The fiscal balance as I understand it is also historically different from your version. For decades (and, in fact, centuries), Catalonia has been seeking what it considers to be a fairer share of the wealth it generates. I believe (though I could be wrong on this) that this has never been a relationship of equals pulling together for a single goal.

      The family analysis could be painted in different colours too. Imagine those brothers and sisters again. If the sister in charge of production (who's also a dab hand at finance, logistics, sales & marketing, etc) – has always received less than what she considers to be her fair share, and if at the same time, the other brothers and sisters tend to complain about her at family meals, and in family newsletters at Christmas, taking the piss out of the way she talks and mocking what they call her delusions of grandeur… maybe it wouldn't be so unusual for her to eventually say, "I've had it with this family". And if she and a majority of her kids agree, then why not start up a new family business? I'm sure arrangements could be made to pay the rest of the family back for some of the things they feel are theres. Uncle Mariano's toy soldiers, for example, could easily be packed up and sent home.

      This is all starting to sound like Rajoy's imaginary little girl!

      The argument of commonwealth I respect. I think that if the Spanish government were willing to negotiate – if it had been willing to negotiate – rather than ripping up agreements it previously said it supported, then people here wouldn't feel so aggrieved. Don't get me wrong: I'm not pro-independence and that's it. I've written on this blog before about what I believe in and I'm sure it's totally at odds with what Artur Mas, for example, would like. But this argument could be used to stymie any debate in any situation where a question of self-determination arises.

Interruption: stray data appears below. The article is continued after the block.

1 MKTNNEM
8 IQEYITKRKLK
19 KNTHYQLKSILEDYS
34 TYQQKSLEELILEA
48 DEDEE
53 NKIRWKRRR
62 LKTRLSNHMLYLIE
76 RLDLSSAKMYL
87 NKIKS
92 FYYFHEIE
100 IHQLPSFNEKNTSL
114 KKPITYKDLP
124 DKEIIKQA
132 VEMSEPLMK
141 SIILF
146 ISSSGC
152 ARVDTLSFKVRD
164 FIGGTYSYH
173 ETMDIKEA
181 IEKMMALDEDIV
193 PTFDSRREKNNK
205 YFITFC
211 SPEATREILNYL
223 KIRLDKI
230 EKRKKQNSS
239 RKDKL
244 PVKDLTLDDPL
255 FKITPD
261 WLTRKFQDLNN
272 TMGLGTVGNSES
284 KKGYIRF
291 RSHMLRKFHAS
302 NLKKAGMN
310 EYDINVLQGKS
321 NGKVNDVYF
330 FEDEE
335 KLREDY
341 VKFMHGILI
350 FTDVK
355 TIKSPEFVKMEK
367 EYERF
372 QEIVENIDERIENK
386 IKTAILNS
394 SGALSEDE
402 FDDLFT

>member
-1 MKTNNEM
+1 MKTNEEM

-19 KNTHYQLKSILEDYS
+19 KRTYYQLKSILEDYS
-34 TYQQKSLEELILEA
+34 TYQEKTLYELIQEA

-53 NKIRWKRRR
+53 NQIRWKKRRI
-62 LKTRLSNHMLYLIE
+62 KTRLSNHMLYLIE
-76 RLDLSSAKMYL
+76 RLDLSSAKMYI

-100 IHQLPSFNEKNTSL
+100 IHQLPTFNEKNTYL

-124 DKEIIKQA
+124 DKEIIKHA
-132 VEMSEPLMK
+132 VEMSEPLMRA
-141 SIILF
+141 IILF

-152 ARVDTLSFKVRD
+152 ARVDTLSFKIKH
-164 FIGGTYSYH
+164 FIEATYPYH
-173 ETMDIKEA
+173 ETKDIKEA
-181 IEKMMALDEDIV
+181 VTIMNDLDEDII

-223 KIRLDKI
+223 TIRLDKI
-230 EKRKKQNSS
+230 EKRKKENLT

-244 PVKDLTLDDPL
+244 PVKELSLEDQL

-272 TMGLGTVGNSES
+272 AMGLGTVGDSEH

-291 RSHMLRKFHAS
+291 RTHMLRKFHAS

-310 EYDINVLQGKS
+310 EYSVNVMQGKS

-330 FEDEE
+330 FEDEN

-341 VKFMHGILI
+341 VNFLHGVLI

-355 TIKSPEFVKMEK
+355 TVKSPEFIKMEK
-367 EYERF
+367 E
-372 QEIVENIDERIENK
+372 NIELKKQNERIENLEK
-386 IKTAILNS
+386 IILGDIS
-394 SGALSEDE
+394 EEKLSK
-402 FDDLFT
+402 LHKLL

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  2. I would also respectfully disagree with Simon's analysis. This "family business" with financial whizkids presumably in Madrid just doesn't resemble the situation as I see it.

    There are various options open to Rajoy's government to defuse the mess that is Catalan-Spanish relations. The most obvious one is to negotiate very quickly a fiscal deal resembling that enjoyed by the Basque Country and Navarre. Then nearly all of the separatism will go away.

    I personally would not see a struggle for independence as worthwhile IF we had a deal ensuring fiscal equity and fair sharing of revenues.

    Without it, I believe secession is the only way to get justice in what matters to me, namely public services like health, education and law n´order.

    All other considerations, such as language, bullfighting, football matches, cultural prestige and so on recede far into the distance. I believe I'm not alone in demanding economic justice without giving two hoots about cultural conflict. In fact I'd guess that this motivates at least half of the 50% of Catalans who are now in favour of independence.

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  3. " especially after a retired Spanish army officer threatened us with violence last week"

    Isn't this the problem though? People like this chap are a small and ludicrous minority. But when they're taken notice of, and made to seem, by their opponents, to be of greater significance than they are, then they do in fact grow in significance. As do their mirror-images on the other side. Each serves the interests of the other. Until they're not a small minority after all.

    It's a process of polarisation, and I do not like it.